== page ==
The Washington Post published an editorial last week that missed the mark on whether the President has the authority to limit deportations of undocumented immigrants, concluding President Obama would be “tearing up the Constitution” by doing so. The New York Times editorial board followed up Sunday with their more accurate assessment that it “would be a rational and entirely lawful exercise of discretion” for Obama to use his authority focus on high-priority immigration targets.
The truth is, the President has the responsibility, as well as the authority, to regulate the enforcement of immigration law, a task that has become far more difficult in light of Congress’ failure to pass immigration reform. Given this failure, the president must use the executive authority available to him to create a more fair and transparent process for determining who should be deported and who should be allowed to remain in the United States temporarily.
Hiroshi Motomura, a legal scholar and professor at the UCLA School of Law school, has described in detail the President’s legal authority to exercise this power, noting in a new book that the immigration scheme in the United States has always been one of “selective enforcement,” in which we acknowledge, either directly or indirectly, that not everyone in the country unlawfully will be deported. In recent years, the Obama administration has moved from the informal acknowledgment of that truth to a more targeted process, moving from merely articulating enforcement priorities to actually designating factors that should, as a general rule, preclude deportation. Critical to this process are two points—both of which ensure that the Constitution remains undamaged.
First, designating a more regular process—such as the Deferred Action for Childhood Arrivals program for undocumented youth who arrived in the U.S. as children—sets a broad parameter of eligibility, but it does not dictate that an individual will necessarily be allowed to remain in the U.S. Case-by-case adjudications require individual exercises of prosecutorial discretion. This individualized determination ensures that the government continues to act within its inherent role of enforcer of the laws, a role that by its nature also includes the discretion to decline to prosecute in individual cases. DACA, and any potential expansion of it, merely ensure that this individualized assessment is conducted in a formal and more accountable manner.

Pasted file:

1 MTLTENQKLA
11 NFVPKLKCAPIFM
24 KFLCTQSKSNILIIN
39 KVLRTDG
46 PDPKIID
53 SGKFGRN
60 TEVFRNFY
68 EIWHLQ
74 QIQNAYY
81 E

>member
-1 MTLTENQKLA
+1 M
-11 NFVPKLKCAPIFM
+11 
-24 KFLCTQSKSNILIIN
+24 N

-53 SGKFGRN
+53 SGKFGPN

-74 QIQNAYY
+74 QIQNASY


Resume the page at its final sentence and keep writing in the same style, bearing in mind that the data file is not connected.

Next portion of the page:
Second, the president cannot grant permanent legal status. That is the role of Congress. No one who currently has DACA will become a permanent resident or U.S. citizen based on that temporary reprieve from deportation. Instead, DACA provides young people the breathing room to pursue education, work, and have a more predictable life, albeit within two-year increments. It also provides Congress the breathing room, if it will take it, to structure a legalization program that would provide closure to the endless debate over undocumented immigrants in this country.
As long as the president is transparent and rational in the criteria established, and as long as the underlying decision is individualized, a broader program has the potential to refocus our energies on genuine threats to our nation, expand the economic and social contributions of individuals who are already embedded in our communities, and create the space for more legislative action.
There is a difference between authority and policy. Whether the president has the authority to exercise discretion in this way is undisputed. Whether it is good policy is the real debate. There, the evidence is clear. In the absence of Congressional action, creating a more predictable and rational approach to regulating undocumented immigration is the best option available.
Photo by Stefaan.